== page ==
After spending several hours crawling around a now desolate and ruined city, I realise something: there is no possible way to win.
Survival games are interesting because they really shouldn’t be fun; there is (usually) no overall aim or specific win state. Your goals are self-determined and losing is a nightmare as a result. “It took me 2 hours to get this M4 with a whole 5 bullets in!” I gleefully tell my friends as in the distance a gunshot is heard and a flash is seen and my well earned loot is lost forever.
Such is the life of a survival horror fan: another lesson learned, another moment lost. Yet, this genre has kept my coming back time and time again for better and for worse. And so here is a list of my personal favorite experiences in the harsh reality of simulated apocalypse.
5. Infestation: Survivor Stories (formerly WarZ)
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Hold on a second! Before you click that close button, allow me to explain: I:SS is the game that most people love to hate. It once stood for everything you could possibly do wrong in a survival horror game: lies about what was in the final product? Check. Stolen or traced assets? Check. A huge focus on microtransactions in a pay to play title? Double check. So why is it on this list? Well, I invite you to give it a second chance: it’s not actually all that bad any-more. Lead game designer Sergey Titov has stepped down- to much applause- and his replacement team has done a fantastic job of getting the title back on its brain-loving reanimated feet.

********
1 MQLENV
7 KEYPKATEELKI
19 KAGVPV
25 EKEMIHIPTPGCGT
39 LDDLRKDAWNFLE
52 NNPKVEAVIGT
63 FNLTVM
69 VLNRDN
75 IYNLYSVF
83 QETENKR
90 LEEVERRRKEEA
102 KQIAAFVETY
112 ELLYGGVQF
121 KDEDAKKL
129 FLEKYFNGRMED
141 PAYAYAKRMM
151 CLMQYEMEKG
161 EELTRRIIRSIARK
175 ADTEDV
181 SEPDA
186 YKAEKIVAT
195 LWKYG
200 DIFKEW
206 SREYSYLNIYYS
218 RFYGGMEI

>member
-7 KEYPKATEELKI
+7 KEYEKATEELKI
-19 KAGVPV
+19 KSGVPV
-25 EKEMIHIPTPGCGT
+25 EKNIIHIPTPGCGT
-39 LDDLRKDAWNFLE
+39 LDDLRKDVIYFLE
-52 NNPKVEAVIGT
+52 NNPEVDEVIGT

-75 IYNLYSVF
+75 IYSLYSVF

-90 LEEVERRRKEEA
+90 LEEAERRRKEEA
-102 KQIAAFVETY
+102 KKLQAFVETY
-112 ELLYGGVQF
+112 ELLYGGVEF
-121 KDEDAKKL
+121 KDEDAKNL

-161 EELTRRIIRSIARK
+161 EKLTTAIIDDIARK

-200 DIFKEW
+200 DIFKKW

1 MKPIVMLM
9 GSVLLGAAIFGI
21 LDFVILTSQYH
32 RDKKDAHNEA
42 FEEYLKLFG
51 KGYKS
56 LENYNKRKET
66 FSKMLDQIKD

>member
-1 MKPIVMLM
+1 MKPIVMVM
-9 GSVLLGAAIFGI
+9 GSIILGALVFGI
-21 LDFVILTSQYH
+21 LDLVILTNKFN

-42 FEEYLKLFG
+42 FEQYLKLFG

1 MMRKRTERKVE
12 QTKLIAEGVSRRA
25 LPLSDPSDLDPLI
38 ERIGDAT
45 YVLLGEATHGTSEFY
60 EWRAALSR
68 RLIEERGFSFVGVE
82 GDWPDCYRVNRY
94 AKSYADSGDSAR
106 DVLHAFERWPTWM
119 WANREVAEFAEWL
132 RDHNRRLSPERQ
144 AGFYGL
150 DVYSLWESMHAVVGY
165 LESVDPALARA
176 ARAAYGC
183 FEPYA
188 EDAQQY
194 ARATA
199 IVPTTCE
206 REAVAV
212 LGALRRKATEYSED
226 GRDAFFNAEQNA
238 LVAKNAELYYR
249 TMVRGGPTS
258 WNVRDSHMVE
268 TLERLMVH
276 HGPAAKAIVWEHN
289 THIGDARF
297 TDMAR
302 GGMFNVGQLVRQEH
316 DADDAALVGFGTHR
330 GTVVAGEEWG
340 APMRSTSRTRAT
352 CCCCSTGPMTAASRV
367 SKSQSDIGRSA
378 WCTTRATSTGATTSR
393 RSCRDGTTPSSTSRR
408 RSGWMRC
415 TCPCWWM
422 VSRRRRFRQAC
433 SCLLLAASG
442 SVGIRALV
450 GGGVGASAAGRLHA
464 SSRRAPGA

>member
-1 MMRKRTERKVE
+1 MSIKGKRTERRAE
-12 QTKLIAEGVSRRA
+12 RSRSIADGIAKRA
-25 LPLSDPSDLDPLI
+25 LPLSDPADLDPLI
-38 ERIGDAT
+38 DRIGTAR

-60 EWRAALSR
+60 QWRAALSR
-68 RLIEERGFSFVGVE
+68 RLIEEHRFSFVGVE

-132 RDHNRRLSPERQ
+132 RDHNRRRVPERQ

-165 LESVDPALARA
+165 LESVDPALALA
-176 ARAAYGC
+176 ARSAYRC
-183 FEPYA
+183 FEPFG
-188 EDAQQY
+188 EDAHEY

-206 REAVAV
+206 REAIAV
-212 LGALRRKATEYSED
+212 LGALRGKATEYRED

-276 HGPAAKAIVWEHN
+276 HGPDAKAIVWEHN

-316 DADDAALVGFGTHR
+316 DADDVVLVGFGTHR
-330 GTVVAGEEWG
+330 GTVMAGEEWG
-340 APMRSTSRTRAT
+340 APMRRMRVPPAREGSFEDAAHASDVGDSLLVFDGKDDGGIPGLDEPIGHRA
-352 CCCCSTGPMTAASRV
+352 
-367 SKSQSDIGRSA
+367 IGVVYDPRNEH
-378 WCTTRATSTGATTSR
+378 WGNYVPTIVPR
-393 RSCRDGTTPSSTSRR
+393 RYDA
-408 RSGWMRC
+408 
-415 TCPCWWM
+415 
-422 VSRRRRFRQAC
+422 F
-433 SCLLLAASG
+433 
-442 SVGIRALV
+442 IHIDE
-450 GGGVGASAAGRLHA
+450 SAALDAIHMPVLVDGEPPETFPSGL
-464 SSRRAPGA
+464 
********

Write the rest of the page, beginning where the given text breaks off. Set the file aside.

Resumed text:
New maps, removed deathmatch and better economy
They’ve built an all new map, phased out the deathmatch aspect, lowered prices, made zombies drop more cash, made all items previously purchasable with only GC (the game’s premium paid for currency) purchasable with in-game dollars and heaps more. It still isn’t perfect, but it’s getting to a state where it is actually playable and a heck of a lot of fun. It often goes on sale now for around £2.49 on Steam, so if you haven’t already ignore the steam reviews and pick this up when it’s cheap. The dev team is currently in the process of writing a remake of the game, lovingly titled “Infestation: New Beginnings”, which should be entering closed alpha shortly. All owners of Infestation: Survivor Stories will be given a free copy of this at launch, so watch this space!
4. EVE: Online